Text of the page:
As I was reading up on forks and how they work, I came across major forks that have caused significant changes in the blockchains. And, since Bitcoin was one of the first to emerge, people made use of the same underlying technology with differences in comparison to the original one.
Through this forking process, many various digital currencies have emerged under different names such as Bitcoin Cash, Bitcoin Gold and others. For ordinary people, it can be difficult for them to point out the difference. But need not to worry because we’ll walk you through all the major forks up to this day and make it rather easier for you.
So, we start out with Genesis block because this was the first block that Satoshi mined. The name is pretty self-explanatory so there are no guesses why they chose this. From this to the time till now, Bitcoin has come a long way. According to basic principles of the blockchain, no one person can determine the changes, there has to be a consensus between the people who are part of the block. All of this results in different blocks when people can’t agree on one update collectively.
This was one of the first notable hard forks in the crypto world. The software was launched by Mike Hearn in late 2014 to include a few new features proposed by him. His idea was to bump up the transaction speed from seven transactions per second to twenty-four transactions per second. This would have required for an increase in block size.
Mike went ahead and the block split which resulted in Bitcoin XT. It initially saw success with more than 1000 nodes running in late summer of 2015 but gradually fell to its death after a few months. It is still available but is generally seemed to have fallen out.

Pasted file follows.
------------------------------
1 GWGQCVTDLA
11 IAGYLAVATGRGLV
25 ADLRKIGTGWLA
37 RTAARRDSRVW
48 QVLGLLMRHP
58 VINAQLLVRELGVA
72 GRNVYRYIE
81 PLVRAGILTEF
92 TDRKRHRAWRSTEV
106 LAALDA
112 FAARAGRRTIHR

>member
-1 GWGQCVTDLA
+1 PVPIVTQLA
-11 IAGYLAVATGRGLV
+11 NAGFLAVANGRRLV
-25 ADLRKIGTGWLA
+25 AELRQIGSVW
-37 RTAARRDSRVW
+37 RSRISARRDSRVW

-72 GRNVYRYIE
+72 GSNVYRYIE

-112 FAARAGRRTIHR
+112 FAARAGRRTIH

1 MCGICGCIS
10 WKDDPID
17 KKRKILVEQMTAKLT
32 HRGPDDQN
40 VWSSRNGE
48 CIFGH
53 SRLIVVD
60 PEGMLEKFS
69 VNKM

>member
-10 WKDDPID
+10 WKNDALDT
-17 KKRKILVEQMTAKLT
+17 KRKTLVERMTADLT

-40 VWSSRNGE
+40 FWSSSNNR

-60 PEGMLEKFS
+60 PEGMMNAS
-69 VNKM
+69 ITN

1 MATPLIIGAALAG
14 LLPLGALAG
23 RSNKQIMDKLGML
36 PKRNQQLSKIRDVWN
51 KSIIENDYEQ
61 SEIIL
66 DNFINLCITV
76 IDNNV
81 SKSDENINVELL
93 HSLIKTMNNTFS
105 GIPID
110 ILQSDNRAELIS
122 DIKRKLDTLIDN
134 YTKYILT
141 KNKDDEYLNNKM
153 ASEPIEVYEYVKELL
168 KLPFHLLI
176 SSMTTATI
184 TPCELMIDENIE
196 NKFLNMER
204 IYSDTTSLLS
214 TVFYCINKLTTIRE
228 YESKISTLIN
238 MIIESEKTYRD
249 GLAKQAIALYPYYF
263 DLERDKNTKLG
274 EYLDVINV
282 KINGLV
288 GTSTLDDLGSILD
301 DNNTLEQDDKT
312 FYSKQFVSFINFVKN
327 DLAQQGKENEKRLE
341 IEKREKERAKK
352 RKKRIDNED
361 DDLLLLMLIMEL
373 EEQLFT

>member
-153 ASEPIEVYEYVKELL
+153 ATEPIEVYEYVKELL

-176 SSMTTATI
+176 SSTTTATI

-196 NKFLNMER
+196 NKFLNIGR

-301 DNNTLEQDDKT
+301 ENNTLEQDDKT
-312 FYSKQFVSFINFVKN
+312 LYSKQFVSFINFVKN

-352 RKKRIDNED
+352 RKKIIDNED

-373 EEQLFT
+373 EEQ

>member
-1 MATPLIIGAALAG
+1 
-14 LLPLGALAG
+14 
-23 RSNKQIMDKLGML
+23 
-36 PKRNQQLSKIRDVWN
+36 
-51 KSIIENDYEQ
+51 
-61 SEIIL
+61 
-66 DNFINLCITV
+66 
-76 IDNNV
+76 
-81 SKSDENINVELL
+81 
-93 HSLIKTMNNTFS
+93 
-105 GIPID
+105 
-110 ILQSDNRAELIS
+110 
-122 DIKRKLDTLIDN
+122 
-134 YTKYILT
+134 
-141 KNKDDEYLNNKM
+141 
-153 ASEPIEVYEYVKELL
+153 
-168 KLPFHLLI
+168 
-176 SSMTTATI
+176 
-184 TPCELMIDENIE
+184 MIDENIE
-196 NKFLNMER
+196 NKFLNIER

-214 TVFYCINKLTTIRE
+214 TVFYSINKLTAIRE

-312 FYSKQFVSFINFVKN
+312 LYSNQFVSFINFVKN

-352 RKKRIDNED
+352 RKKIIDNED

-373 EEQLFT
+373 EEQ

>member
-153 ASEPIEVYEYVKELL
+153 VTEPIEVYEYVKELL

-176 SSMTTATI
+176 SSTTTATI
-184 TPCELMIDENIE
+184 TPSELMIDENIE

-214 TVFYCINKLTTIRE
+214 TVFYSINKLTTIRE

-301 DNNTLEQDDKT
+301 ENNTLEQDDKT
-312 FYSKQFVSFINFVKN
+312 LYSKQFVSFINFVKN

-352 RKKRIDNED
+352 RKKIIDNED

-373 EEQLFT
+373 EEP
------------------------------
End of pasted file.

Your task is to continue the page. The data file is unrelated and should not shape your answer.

After the decline of Bitcoin XT, people still wanted block size to increase. But keeping in mind the sad death of Bitcoin XT, they decided to increase the block size from 1 to only 2 megabytes instead of the raging 8 that Bitcoin XT attempted. It saw the initial interest of about 200 nodes for several months.
The project still exists and has quite a few developers supporting it. However, people have seemed to move on to other options.
Falling in third in place, this is a bit confusing one. Because for this the developers released a code but did not specify the kind of fork it will be. The size of the block, nodes, and miners limiting was all left up to miners to decide. Despite being a great idea, it failed to gain acceptance in the crypto market.
This, again, was an attempt to increase the speed of the transactions. The core developer Peter Wuille brought forth the idea which allowed more than one transaction to take place. Technically it was a soft fork but it prompted further hard forks.
Well, we have heard of this one. This was an aftermath of the SegWit.
You ask how? Well, this is how the story goes. So some Bitcoin developers got (maybe) frustrated by the updates it brought about and in order to avoid that, they decided to part ways, resulting in a hard fork.
It again split off from the main blockchain in August 2017, when Bitcoin cash wallets rejected bitcoin transactions and blocks. Bitcoin became the fourth largest digital currency and has thus been the most successful of them all. It allows blocks of 8 megabytes and rejected the SegWit protocol.
Following into the footsteps of Bitcoin Cash, this came about several months after the bitcoin cash hard fork in October 2017. The developers felt as if mining had become too specialized so to make things easier, they aimed to restore mining functionality with basic graphics processing units (GPU).
We’re not sure if this one’s eligible to be in this list but they DID plan it to be a hard fork. This was the second part of the original update and was slated to take place in November 2017. But, unfortunately, things didn’t go as planned and they had to cancel it due to the discrepancies between the previous backers of the project.
This is what Bitcoin has been through. Being forked in the gut several times and new currencies came to life but this is how it goes!